Homes that you can walk all the way around with green grass everywhere is the way to go.
That is what these rentals will be. Twenty-eight of them.
We understand the land is being purchased at 40 percent its assessed value. We understand the complex will be run by Gateway, who will collect the rent.
Mayor Albert Kelly is the head of Gateway.
Would you feel better running it, instead? It’s called Gateway now instead of Tri-County because it’s in four counties now, instead of three.
Gateway Community Action Partnership houses dozens of different programs under one roof.
Alzheimer’s/Adult Day Care is a program that helps individuals with Alzheimer’s Disease and their caregivers solve the issues that face them daily.
Break Away offers college students an alternative to Spring Break vacations by affording them the opportunity to volunteer in the child care centers and assist with other social service initiatives.
Cheryl Chadwick Early Learning Center
Child care services for children ages 0-5 years.
Through a variety of programs, the Office of Economic Development helps people to learn to control their finances, start businesses and achieve financial freedom.
Family Success Centers
Family Success Centers are community-based, family-centered neighborhood gathering places where any community resident can go for family support, information, and services. Family Success Centers aim to enrich the lives of children and adults by making families and neighborhoods stronger by helping and empowering all families to succeed.
More than 800,000 pounds of below-market quality food products are distributed annually to churches and other food pantries through this program.
An initiative that was founded during the 1960s, Head Start/Early Head Start operates 20 centers in Atlantic, Cape May, Cumberland, Gloucester, Salem and Mercer counties in New Jersey and in Philadelphia, Pa. . We serve more than 1,300 children and their families through a variety of educational and social service programs.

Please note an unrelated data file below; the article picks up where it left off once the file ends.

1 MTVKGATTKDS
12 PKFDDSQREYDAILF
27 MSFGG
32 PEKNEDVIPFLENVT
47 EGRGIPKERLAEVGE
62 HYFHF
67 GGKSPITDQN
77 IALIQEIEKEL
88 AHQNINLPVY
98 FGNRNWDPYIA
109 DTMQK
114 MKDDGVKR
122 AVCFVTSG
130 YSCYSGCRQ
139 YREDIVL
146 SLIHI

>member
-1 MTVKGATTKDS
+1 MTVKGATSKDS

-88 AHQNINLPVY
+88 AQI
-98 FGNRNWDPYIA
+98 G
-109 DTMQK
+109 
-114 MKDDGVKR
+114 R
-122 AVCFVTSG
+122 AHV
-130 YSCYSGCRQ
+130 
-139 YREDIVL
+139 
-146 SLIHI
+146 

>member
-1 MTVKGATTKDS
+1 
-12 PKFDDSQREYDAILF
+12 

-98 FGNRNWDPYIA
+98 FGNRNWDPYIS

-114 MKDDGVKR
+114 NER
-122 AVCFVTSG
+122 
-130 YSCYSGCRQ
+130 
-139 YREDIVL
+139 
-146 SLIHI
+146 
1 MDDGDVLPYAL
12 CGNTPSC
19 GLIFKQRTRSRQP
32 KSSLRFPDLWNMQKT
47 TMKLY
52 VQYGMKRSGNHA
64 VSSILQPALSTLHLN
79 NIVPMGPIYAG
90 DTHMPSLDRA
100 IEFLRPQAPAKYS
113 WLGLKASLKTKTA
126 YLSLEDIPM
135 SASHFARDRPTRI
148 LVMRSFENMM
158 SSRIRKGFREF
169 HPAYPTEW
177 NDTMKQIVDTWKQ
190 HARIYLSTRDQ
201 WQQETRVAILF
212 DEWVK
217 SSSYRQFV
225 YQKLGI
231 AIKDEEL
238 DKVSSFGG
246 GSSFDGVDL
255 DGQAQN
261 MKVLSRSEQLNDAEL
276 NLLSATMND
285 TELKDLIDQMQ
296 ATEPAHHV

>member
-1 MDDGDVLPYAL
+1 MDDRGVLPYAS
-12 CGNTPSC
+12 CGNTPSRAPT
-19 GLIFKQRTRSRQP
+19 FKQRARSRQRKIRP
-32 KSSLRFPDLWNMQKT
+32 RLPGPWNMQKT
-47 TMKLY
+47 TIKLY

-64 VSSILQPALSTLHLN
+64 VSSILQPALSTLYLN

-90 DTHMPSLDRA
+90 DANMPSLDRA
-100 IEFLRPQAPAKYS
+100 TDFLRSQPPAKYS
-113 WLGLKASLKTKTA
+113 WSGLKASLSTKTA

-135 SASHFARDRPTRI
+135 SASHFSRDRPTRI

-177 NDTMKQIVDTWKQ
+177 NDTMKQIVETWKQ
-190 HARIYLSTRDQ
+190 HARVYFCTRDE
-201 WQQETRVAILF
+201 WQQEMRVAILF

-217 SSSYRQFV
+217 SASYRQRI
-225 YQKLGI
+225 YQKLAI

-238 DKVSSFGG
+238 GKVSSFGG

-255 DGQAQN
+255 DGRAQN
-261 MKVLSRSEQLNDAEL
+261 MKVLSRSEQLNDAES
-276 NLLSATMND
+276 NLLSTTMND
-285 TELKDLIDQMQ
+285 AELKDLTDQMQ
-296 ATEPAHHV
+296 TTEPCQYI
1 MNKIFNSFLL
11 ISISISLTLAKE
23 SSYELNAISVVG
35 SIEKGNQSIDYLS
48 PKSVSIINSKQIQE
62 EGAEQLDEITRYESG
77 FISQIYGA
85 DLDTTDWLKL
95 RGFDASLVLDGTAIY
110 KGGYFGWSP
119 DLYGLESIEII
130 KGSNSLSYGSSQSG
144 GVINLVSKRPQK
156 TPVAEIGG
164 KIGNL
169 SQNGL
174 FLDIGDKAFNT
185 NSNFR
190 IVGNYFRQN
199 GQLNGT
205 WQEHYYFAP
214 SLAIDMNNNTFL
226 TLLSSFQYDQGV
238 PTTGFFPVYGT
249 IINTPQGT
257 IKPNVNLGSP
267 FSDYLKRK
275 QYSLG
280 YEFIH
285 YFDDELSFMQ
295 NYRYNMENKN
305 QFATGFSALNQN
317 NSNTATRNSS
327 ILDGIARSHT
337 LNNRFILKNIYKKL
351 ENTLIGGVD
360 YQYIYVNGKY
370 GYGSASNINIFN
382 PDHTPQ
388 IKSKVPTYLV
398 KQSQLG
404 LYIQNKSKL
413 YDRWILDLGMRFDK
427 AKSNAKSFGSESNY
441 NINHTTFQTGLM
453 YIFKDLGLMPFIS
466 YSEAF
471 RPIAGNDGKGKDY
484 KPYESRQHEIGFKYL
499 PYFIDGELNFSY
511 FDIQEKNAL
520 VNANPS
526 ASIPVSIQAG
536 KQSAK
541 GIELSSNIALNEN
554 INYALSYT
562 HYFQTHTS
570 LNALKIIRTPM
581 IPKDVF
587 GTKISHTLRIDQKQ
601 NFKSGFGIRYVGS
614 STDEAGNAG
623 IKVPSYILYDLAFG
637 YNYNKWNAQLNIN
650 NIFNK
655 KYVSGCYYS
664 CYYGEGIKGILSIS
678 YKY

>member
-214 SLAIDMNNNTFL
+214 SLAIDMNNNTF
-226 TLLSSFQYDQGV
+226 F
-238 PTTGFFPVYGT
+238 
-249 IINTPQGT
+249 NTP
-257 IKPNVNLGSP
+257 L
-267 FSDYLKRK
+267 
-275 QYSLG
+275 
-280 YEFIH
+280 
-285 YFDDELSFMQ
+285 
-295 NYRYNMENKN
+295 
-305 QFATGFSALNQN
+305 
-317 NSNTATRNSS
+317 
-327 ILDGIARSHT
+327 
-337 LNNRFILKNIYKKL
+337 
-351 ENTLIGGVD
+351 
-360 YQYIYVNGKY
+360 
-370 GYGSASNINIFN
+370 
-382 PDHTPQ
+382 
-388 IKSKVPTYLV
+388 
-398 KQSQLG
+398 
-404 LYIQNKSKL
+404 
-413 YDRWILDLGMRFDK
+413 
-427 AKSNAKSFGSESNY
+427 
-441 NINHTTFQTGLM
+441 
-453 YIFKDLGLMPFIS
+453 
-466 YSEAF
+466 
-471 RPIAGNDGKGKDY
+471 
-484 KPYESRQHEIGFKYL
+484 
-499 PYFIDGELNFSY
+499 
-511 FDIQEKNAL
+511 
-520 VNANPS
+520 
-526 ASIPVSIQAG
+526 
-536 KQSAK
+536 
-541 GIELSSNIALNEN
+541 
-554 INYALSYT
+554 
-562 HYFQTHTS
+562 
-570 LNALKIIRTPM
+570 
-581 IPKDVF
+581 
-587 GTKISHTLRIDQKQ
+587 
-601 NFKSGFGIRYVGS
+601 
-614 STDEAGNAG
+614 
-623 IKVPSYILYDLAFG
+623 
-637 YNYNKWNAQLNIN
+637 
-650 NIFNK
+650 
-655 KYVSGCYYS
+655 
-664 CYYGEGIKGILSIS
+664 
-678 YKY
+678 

Gateway provides a number of options for affordable housing and transitional housing for families. Income eligibility guidelines apply in some cases. Dozens of people have become homeowners through Gateway’s Wesley Village Housing Development and many more will through its newest initiative, Orchard Glen Estates.
Housing Counseling Services
Gateway’s Housing Department conducts First Time Home Buyer education classes to educate potential home buyers in every aspect of the home buying process. Classes are designed to help potential home buyers understand budgeting and credit, mortgage and financing, shopping for a house, home maintenance and the closing process. Gateway also provides budget and financial literacy classes to homeowners undergoing foreclosure counseling. Find out more information about these services by visiting our housing page.
Home Energy Assistance/Social Services
Offering a multitude of services, this department offers services to help clients meet the basic needs of daily living. We also administer the energy assistance programs LIHEAP (Low Income Home Energy Assistance Program), USF (Universal Service Fund), and others to assist low-income families with their heating and cooling costs.